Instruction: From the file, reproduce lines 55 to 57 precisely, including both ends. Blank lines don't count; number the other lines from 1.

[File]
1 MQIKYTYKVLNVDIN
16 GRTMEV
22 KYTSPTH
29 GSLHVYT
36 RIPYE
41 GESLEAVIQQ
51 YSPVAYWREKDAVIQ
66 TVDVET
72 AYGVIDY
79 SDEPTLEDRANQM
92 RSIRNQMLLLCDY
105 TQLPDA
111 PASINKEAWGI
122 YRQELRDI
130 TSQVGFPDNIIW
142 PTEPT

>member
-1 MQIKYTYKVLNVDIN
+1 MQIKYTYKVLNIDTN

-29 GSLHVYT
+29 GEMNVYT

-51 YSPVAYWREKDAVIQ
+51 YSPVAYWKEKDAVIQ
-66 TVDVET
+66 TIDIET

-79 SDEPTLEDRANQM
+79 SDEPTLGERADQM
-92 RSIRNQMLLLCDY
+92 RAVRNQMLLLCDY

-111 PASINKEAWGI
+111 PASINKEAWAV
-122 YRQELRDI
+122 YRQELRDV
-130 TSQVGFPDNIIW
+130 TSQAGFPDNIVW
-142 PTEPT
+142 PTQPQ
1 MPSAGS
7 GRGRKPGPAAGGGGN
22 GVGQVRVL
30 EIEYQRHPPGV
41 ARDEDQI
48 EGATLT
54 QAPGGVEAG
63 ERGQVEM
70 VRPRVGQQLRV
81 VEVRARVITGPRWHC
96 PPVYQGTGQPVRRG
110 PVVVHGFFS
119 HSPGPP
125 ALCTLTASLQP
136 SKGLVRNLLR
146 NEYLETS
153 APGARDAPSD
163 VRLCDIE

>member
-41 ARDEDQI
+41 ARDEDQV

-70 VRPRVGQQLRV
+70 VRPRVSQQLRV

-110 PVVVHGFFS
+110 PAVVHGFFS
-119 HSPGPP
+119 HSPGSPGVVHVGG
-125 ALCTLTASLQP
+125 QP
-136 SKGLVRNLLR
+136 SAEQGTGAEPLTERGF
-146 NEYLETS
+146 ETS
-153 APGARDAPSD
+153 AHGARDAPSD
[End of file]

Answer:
163 VRLCDIE

>member
-41 ARDEDQI